Rebecce added that the Australian government must work cooperatively with the industry to “prevent bank interference in hindering competition.” She pointed out that this has “less to do with fintechs’ exits driven by banks, such as NAB’s acquisition of 86 400.”

She further noted that her organization encourages this, as they believe it can help with growing the ecosystem and create funding opportunities for Fintechs. She added that they’re “pointing to instances where major banks have used their leverage and market power to create scenarios that slow the growth of the sector, including debanking many Fintechs.”

She continued:

“We believe it would be beneficial for the industry to gain access to the electoral roll to facilitate KYC checks. …. we [also] ask the government to consider further tax and policy related measures aimed at improving overall access to capital. This includes further tweaks to R&D to add a premium that rewards industry collaboration with publicly funded bodies.”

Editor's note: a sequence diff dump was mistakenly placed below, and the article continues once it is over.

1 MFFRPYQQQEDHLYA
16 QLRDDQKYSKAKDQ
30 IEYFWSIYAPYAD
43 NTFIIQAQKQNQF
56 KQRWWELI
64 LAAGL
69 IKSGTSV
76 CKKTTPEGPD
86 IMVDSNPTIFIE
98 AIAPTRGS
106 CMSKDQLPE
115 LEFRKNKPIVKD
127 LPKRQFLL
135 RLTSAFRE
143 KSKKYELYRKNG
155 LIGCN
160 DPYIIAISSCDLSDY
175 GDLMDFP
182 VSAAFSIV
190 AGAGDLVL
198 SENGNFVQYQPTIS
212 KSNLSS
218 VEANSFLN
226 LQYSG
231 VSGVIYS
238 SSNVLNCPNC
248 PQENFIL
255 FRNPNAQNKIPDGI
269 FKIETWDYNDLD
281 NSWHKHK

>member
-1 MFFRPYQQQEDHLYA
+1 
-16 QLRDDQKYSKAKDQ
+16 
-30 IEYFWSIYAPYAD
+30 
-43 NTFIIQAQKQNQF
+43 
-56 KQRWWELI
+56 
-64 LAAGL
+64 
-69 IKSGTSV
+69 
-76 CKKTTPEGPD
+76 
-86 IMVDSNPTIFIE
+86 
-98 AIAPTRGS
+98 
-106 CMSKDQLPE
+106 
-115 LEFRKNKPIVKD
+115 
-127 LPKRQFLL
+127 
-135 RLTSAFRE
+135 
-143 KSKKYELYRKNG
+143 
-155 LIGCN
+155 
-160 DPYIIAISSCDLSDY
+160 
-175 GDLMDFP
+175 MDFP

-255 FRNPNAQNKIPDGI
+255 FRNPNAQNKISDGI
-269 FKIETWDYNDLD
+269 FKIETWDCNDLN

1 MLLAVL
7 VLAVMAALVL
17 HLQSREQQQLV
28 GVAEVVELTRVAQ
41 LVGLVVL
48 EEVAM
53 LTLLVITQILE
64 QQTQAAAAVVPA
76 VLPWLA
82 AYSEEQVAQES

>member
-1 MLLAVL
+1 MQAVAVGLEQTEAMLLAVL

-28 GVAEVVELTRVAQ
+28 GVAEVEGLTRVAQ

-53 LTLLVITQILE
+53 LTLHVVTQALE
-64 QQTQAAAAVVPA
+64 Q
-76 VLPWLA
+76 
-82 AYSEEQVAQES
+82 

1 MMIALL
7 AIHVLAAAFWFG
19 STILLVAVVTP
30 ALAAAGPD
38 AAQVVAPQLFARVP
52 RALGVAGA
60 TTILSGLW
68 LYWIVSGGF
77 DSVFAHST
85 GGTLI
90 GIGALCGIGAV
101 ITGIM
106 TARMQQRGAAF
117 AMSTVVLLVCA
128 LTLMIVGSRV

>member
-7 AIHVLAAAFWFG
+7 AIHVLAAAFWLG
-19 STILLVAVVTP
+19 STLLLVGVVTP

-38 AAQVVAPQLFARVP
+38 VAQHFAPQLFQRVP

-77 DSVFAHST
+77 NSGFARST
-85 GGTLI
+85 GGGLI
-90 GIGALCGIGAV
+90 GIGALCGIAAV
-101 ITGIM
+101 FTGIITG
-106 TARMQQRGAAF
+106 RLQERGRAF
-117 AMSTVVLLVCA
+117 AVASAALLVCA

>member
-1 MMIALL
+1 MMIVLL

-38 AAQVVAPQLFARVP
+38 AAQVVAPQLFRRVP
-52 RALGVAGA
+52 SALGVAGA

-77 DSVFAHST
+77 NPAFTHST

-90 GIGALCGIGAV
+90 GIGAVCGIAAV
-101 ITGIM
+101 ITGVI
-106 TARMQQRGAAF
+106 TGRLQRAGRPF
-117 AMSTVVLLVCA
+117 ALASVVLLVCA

She also mentioned that her organization members support an overall reduction in the business tax rate to 25% in order “foster international company expansion into Australia and keep our ecosystem globally competitive.” Additionally, she wants the nation’s government to “consider the UK’s approach—to its ecosystem—of government backed loans for the Fintech sector.”

She added:

“Through further collaboration, Fintech Australia and its members aim to see Australia emerge from the COVID-19 pandemic stronger than when the pandemic began. We look forward to providing further guidance and helping to realize these ambitions.”

While discussing other industry developments, the meeting Chair pointed out that an argument was made to the committee that there was an “unsophisticated” regulatory framework which was “leading to debanking.”

Responding to a question about whether she sees debanking as “being linked to the policy framework,” Simone Joyce stated: